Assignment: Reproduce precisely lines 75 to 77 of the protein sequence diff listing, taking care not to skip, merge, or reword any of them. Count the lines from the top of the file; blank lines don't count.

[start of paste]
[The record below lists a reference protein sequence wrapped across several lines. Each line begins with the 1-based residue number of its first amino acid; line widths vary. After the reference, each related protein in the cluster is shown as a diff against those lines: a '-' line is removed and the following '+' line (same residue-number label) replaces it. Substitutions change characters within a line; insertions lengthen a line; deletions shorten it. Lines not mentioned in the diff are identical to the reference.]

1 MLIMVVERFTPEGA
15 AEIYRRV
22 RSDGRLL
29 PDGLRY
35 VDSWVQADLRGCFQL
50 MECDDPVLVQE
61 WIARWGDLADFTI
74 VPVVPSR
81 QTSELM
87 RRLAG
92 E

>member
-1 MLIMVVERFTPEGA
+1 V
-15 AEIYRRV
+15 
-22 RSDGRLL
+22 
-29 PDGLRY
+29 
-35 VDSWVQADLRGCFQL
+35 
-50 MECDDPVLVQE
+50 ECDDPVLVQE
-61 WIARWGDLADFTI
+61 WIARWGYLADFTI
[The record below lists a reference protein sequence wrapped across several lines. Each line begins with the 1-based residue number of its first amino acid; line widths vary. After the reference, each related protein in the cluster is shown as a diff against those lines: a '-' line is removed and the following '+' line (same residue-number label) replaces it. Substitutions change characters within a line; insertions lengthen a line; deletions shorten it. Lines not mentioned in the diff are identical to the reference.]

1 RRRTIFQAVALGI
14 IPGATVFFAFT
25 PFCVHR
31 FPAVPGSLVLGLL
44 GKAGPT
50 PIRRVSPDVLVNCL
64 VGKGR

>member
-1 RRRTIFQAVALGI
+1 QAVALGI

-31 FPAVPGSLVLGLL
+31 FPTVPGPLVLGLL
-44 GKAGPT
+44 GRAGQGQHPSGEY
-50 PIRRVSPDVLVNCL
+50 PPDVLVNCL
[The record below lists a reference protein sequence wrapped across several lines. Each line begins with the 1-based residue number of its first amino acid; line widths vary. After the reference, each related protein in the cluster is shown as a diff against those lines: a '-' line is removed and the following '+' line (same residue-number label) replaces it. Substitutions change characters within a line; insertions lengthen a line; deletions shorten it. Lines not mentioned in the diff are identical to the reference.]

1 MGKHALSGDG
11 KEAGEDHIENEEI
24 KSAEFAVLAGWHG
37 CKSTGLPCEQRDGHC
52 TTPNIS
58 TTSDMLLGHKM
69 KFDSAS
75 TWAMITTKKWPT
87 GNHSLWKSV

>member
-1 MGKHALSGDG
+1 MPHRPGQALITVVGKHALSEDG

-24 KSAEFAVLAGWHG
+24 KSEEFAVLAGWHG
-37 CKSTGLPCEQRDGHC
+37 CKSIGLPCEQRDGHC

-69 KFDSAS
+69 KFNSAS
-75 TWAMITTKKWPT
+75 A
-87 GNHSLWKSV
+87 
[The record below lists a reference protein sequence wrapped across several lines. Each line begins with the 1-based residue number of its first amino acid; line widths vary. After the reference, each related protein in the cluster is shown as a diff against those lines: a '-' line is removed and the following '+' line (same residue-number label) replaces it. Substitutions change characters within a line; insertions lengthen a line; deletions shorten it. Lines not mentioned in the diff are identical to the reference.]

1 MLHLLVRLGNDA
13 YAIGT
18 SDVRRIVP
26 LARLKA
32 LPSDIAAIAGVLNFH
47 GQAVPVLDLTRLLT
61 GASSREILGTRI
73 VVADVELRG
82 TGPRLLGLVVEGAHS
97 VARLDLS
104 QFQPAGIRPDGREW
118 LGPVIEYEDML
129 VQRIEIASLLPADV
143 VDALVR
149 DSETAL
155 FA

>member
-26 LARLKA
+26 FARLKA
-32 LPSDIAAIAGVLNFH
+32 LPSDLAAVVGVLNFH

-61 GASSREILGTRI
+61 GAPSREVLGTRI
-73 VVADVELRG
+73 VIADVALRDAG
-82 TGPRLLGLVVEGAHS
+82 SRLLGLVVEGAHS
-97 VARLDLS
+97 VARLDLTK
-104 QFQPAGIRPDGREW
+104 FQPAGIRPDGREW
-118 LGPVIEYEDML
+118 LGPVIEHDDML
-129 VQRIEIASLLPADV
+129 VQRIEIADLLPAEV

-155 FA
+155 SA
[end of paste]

61 GASSREILGTRI
73 VVADVELRG
82 TGPRLLGLVVEGAHS